Despite paramount public support for regulated full-scale decriminalization, Virginia legislators are pursuing a hyper-restrictive approach. In addition to the mixed message of an affirmative defense, the current legislation imposes an arbitrary limit of five percent THC content in the oils.
“The problem is, to shrink tumors, current medical literature says you need highly concentrated doses of THC,” says Pedini, herself a two-time cancer survivor.
In other words, for cannabis patients like Charles, while the bills are a step in the right direction, they still fall short.
Discussions about decriminalizing medical marijuana invariably lead to the subject of recreational use, which remains strictly illegal in Virginia. In fact, according to a recent Virginia State Crime Commission study, the commonwealth made 133,256 arrests in the past 10 years for simple marijuana possession alone. Taken collectively, the arrests cost taxpayers more than $700 million. Of those arrested, 80 percent were first-time offenders.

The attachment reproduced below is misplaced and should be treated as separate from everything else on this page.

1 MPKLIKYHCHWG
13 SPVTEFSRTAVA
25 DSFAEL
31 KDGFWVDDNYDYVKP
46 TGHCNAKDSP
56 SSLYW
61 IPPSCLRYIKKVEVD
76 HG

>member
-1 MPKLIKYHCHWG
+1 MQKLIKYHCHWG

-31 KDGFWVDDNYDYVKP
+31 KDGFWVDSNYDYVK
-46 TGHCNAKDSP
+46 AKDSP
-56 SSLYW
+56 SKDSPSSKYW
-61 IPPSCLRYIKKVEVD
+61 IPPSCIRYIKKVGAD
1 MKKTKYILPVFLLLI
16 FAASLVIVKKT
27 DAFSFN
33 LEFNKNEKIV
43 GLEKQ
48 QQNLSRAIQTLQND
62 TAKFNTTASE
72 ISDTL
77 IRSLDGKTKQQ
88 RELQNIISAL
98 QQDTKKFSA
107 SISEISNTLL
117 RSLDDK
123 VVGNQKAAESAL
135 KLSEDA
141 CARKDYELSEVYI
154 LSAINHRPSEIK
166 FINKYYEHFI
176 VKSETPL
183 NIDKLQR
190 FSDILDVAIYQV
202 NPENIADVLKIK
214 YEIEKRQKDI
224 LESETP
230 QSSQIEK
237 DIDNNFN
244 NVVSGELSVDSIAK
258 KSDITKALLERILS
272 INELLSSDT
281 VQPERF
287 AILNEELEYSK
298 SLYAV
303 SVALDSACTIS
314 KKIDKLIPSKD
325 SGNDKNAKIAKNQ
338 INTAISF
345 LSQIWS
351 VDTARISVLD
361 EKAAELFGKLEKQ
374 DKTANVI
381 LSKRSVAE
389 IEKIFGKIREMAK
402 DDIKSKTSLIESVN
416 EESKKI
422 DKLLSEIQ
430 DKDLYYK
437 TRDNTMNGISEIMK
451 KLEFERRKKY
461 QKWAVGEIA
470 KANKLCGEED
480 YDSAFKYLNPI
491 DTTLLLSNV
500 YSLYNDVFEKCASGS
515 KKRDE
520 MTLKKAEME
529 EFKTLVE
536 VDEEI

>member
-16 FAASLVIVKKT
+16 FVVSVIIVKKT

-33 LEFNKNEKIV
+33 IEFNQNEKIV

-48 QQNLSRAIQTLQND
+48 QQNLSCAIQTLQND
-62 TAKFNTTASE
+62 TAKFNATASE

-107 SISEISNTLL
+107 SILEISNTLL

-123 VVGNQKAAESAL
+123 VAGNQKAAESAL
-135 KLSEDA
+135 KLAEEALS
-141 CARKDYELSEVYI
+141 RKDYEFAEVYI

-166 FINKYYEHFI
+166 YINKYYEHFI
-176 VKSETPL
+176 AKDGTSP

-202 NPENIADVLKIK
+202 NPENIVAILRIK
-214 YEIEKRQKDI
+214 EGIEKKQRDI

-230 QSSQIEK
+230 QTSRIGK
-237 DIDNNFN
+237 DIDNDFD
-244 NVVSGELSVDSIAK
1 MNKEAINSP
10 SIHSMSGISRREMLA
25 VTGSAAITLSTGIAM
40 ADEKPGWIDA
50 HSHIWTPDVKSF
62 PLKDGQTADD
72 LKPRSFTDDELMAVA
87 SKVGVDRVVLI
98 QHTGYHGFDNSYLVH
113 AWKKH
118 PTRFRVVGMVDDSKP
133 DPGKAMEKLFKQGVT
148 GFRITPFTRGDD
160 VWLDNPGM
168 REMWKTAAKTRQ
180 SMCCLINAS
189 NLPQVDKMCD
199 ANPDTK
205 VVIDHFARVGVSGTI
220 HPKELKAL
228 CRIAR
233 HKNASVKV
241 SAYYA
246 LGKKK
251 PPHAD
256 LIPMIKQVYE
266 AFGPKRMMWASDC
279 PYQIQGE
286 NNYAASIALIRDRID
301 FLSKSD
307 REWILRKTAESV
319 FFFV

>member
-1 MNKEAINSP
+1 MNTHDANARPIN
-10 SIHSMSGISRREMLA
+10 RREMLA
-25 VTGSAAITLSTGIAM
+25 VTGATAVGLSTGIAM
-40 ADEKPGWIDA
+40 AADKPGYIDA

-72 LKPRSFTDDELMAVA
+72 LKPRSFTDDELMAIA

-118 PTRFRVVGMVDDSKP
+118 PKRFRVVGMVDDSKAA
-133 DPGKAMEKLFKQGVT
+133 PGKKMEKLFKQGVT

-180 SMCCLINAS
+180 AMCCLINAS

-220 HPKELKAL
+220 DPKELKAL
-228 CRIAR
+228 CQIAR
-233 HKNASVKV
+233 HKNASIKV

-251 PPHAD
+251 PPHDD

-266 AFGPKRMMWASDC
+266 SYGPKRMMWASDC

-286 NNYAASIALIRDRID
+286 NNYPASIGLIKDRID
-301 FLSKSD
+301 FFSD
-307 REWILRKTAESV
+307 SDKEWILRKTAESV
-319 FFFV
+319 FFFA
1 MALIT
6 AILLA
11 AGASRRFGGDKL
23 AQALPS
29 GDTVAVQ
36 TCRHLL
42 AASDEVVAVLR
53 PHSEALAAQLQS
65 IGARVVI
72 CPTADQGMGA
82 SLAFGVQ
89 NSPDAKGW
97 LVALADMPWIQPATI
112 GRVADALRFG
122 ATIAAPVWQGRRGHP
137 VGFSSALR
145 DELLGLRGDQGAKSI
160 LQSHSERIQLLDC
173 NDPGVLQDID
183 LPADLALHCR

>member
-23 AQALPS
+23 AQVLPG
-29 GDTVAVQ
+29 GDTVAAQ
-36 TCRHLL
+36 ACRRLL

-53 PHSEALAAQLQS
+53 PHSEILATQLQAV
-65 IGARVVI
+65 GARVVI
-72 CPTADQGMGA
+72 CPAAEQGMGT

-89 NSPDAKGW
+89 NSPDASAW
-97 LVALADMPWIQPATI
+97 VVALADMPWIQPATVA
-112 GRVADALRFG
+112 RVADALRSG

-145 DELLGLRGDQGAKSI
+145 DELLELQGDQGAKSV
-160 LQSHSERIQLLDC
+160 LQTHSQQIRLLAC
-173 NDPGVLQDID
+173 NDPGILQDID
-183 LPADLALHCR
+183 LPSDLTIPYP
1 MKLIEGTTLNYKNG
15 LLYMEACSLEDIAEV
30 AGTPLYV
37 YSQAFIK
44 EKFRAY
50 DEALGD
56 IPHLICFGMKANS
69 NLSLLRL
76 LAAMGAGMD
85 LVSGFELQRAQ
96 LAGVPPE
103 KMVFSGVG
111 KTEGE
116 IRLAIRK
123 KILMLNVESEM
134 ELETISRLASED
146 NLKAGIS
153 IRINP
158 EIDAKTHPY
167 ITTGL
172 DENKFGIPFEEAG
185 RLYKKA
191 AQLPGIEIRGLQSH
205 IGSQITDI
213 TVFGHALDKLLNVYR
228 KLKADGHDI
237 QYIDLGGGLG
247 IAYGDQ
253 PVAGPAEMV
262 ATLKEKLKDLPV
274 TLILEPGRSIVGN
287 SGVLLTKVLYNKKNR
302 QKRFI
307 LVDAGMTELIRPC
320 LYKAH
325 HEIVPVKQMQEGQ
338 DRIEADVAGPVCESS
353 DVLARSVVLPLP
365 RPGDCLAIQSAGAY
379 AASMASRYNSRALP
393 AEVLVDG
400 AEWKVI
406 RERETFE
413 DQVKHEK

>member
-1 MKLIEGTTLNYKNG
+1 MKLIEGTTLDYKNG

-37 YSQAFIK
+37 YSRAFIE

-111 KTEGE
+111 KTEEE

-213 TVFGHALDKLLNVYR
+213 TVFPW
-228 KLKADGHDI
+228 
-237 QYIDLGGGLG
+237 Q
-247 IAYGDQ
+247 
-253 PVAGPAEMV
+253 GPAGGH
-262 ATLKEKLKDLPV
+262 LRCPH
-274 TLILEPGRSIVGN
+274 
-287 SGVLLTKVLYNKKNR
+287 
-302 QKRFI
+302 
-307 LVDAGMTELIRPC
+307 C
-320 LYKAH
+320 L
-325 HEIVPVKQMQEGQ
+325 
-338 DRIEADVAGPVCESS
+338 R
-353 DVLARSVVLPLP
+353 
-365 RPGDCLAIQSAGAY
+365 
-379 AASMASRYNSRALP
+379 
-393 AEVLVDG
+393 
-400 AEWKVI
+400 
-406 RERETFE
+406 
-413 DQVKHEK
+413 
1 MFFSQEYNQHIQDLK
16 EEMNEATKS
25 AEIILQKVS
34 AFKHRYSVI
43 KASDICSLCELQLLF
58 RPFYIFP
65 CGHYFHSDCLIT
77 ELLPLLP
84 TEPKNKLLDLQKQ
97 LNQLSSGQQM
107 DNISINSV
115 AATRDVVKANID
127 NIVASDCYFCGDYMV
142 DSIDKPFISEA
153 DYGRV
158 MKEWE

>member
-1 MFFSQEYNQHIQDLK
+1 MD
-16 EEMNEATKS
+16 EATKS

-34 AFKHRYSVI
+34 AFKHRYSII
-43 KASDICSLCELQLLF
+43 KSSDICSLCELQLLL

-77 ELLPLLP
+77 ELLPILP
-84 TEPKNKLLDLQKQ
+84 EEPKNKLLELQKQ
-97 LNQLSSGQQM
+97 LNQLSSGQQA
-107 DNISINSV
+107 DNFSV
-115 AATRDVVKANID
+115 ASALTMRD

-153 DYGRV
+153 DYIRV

“Virginia arrests 10,000 people a year on simple possession charges that are unrelated to driving,” says Pedini. “So, these aren’t crimes that pose a public safety risk. This means that, in the past decade, almost $.75 billion has been diverted from more important causes—like solving violent crimes, or getting more teachers into our overcrowded classrooms. And that’s before you factor in the cost of incarceration.”
In Virginia, penalties for marijuana are steep. Classified as a Class I misdemeanor, a possession charge clings to records indefinitely and carries a fine of up to $500 and as much as 30 days in jail. A second or subsequent offense is punishable with up to 12 months in jail and/or a fine of $2,500. Get caught holding more than half an ounce of marijuana, and you’ve committed a felony and will face up to 10 years in jail—with a mandatory minimum sentence of one year—and a fine of $2,500.
Seeking to bring about some degree of change, in early 2018, Virginia lawmakers proposed to reduce simple possession from a misdemeanor offense to a civil penalty.
Brought by Senator Adam Ebbin (D-Alexandria), SB 111 came as a follow-up to a 2015 measure, which dropped the mandatory six-month suspension of an offender’s driver’s license for simple possession. The bill was backed by the ACLU, Virginia’s deputy secretary of public safety and homeland security, Jae K. Davenport, and governor Ralph Northam. It even gained early bipartisan support by way of Senate Majority Leader Tommy Norment (R-James City).
But opposition from the Virginia Association of Commonwealth’s Attorneys, and a last-minute flip-flop by Norment, ultimately led to the bill’s defeat.